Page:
The coalition‚ made up of both South Africans and representatives of local foreigner communities‚ under the auspices of the Lawyers for Human Rights‚ briefed journalists in Pretoria on Tuesday.
The coalition’s formation comes just days ahead of a planned march by “concerned residents” of Mamelodi‚ who claim foreigners living in the area are taking local jobs.
Head of the refugee and migrants rights programme at Lawyers for Human Rights‚ Sharon Ekambaram‚ said Mashaba must take responsibility for his utterances.
“It is really irresponsible of politicians to incite this kind of violence and we lay the responsibility for this violence at his door‚” she said.
Ekambaram said it was not true that immigrants were taking locals’ jobs and business opportunities‚ saying research demonstrated that less than 18% of small business were owned by foreigners and over 50% were owned by South Africans.
Ekambaram called on police to do their work and bring the perpetrators of violence to book.
On Monday night foreign owned shops were looted in Atteridgeville while on Saturday the homes of suspected drug dealers and brothels‚ said to be owned by foreigners‚ were torched in Pretoria West.
Following the weekend attacks‚ the Nigerian government urged the African Union to step in to stop any further attacks on Nigerian citizens living in South Africa.
Makgoka Lekganyane‚ one of the organisers of the march planned for Friday‚ said the group wasn’t being xenophobic.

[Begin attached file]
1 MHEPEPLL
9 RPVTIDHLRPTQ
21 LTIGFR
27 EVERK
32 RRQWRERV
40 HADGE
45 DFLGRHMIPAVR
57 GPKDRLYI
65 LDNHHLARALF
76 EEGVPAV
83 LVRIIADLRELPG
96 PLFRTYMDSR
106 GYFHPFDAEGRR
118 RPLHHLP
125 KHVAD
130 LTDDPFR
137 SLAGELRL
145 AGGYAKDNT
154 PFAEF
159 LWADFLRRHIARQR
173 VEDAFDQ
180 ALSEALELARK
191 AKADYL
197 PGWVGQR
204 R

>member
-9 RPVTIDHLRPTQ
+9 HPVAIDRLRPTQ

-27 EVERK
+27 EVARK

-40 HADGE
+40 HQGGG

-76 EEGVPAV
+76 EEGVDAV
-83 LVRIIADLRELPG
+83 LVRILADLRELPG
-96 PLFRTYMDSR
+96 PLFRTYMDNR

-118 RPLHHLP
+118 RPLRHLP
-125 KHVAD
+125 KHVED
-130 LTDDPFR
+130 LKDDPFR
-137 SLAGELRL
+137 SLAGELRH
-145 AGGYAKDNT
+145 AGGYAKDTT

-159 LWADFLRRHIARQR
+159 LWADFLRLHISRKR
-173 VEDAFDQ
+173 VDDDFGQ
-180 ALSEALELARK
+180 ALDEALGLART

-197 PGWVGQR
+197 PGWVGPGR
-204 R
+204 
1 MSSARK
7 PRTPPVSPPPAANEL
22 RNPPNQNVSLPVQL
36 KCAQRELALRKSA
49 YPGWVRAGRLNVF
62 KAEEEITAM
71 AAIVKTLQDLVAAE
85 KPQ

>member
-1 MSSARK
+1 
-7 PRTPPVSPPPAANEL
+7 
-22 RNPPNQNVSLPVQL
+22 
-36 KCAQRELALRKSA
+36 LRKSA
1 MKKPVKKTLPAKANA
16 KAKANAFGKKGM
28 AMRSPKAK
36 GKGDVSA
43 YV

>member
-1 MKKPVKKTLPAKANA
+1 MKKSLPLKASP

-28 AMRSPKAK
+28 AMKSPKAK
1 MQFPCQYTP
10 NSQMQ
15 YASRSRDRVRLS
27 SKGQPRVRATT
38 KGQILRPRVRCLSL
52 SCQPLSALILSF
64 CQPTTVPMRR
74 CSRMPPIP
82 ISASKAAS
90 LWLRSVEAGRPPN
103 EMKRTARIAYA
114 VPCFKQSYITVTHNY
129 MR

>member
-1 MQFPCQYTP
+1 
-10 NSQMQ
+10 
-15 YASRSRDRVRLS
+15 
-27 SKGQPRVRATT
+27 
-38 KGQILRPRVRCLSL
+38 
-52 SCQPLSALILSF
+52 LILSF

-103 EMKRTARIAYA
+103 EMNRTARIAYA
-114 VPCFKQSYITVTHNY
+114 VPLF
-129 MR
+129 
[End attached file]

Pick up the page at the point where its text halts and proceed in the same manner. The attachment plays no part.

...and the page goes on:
“This is a peaceful march… We are going to the department of home affairs‚ the department of labour‚ and we are going to raise our objections at the metro police department‚” he said.
“We urge everyone that this is a peaceful march. If you are not intending on being peaceful‚ please do not come.”
He said the group’s main concern was high unemployment levels‚ saying government was allowing too many foreigners into South Africa.
Meanwhile‚ the Tshwane Metro Police say they have not approved the Mamelodi residents’ march.
“As it stands‚ they don’t have permission to march. To say they have permission‚ is to mislead the public‚” said Tshawne Metro police spokesman Isaac Mahamba.
Mametlwe Sebei‚ of Lawyers for Human Rights‚ said the organisation would do everything possible to block the march‚ including distributing pamphlets warning people against participating in the march.
“To Allow a march like this to proceed‚ I think that is fundamentally wrong but more than that we believe that it are communities that must rise up and take a stand on principles of solidarity‚” Sebei said.
The South African Human Rights Commission and religious leaders have also expressed concern with escalating incidents of violence directed at foreign nationals and of destruction of property.